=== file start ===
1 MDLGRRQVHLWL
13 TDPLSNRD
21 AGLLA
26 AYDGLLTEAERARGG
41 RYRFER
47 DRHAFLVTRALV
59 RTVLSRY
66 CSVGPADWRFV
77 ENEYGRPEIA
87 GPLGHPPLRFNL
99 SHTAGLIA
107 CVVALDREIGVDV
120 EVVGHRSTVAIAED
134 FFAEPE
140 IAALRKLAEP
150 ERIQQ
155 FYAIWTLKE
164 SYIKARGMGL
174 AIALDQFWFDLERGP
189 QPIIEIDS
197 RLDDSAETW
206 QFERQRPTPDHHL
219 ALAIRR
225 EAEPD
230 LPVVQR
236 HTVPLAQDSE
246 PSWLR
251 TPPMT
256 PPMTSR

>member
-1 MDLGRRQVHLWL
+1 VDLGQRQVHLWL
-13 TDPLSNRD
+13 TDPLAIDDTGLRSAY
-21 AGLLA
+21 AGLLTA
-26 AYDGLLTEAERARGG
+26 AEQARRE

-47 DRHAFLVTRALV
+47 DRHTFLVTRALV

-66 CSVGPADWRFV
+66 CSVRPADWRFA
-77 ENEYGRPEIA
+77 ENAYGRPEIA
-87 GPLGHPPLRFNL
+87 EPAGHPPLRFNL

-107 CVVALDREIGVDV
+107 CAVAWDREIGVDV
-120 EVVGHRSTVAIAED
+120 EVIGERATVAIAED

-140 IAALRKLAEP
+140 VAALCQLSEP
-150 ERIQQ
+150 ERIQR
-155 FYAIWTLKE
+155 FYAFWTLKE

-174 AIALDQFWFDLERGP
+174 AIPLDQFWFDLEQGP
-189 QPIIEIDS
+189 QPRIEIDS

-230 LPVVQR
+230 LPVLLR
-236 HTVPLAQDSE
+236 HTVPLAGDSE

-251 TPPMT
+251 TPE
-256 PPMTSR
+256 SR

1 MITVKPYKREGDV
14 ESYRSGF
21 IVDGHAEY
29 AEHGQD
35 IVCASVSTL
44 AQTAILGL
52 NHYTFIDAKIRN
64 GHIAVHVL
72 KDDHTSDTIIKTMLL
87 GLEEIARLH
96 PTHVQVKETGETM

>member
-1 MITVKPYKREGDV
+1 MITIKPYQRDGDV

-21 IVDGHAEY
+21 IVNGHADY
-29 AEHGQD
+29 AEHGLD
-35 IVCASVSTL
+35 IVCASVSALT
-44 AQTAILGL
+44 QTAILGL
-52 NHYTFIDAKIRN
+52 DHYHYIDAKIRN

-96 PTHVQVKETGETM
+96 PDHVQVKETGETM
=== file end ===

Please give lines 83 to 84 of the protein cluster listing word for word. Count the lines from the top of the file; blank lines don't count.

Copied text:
-21 IVDGHAEY
+21 IVNGHADY